By David Alire Garcia
MEXICO CITY, Oct 15 (Reuters) - State oil and gas monopolyPemex on Tuesday declared the tender void for the second phaseof Mexico's biggest natural gas pipeline project after only onebidder made an offer on the $1.8 billion project.
Pemex's gas unit PGPB said the bid did not comply with theproject's technical or economic specifications, which now castsdoubt on Mexico's future supplies of cheap natural gas.
Shortly after declaring the tender void, Pemex said in a statement that the second phase of the project will becompleted by the end of 2015.
The company said that in the next few days its TAG Pipelinesunit would establish the financial and legal framework for theproject.
In late September, only one bidder - a consortia formed bySpanish gas distributor Enagas and French energy firmGDF Suez - made an offer on the second phase of the 2.1billion cubic feet per day Ramones pipeline project.
The pipeline's second phase was expected to cover 460 miles(740 kilometers) spanning five northern-central Mexican states,and help the country satisfy growing demand with cheap gasimports from the United States.
The project also envisioned compression, metering andregulation stations along the route, as well as a new controlcenter.
The failure to award the contract will put in jeopardy theMexican government's goal of significantly boosting gas importsfrom Mexico's northern neighbor by next year, said MiriamGrunstein, an energy specialist with Mexico City-based researchinstitute CIDE.
"It also calls into question the conditions of Mexico'snational gas industry, particularly downstream, and thecommercial viability of projects like this one," said Grunstein.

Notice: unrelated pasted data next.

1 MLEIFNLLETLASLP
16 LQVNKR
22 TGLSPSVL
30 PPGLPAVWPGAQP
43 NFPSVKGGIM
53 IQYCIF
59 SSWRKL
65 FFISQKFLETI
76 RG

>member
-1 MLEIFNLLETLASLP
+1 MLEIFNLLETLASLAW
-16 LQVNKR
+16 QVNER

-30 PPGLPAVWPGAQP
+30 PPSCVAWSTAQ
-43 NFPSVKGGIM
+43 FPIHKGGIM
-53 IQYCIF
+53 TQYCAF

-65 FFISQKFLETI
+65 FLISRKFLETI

Pemex has frequently called the $3.3 billion Ramonespipeline project its biggest energy infrastructure investment in40 years. If completed, the project would eventually supply afifth of the country's total natural gas demand.
The first phase of the pipeline, running from theU.S.-Mexico border to the town of Los Ramones about 75 miles(120 km) east of the industrial city of Monterrey, is expectedto be operating by the end of 2014.
IEnova, previously known as Sempra Mexico, isdeveloping the first phase of the project with a Pemexsubsidiary. Once both phases are completed, the Ramones pipelinewill extend 750 miles (1,200 km) from Agua Dulce, Texas, acrossthe border and deep into central Mexico's industrial heartland.
Agua Dulce is located near the booming Eagle Ford shale gasplay in southern Texas.
Pemex has said the project would boost natural gas importcapacity to about 3.4 bcf per day from about 1.4 bcf per day atpresent.
While Mexico's energy sector is dominated by Pemex, thecountry has been open to private companies in the transportationof gas for the past 18 years.
Since 1995, Mexico's gas pipeline infrastructure has grownby nearly 1,112 miles (1,790 km), or nearly 20 percent, oninvestment of $2 billion, according to Pemex data.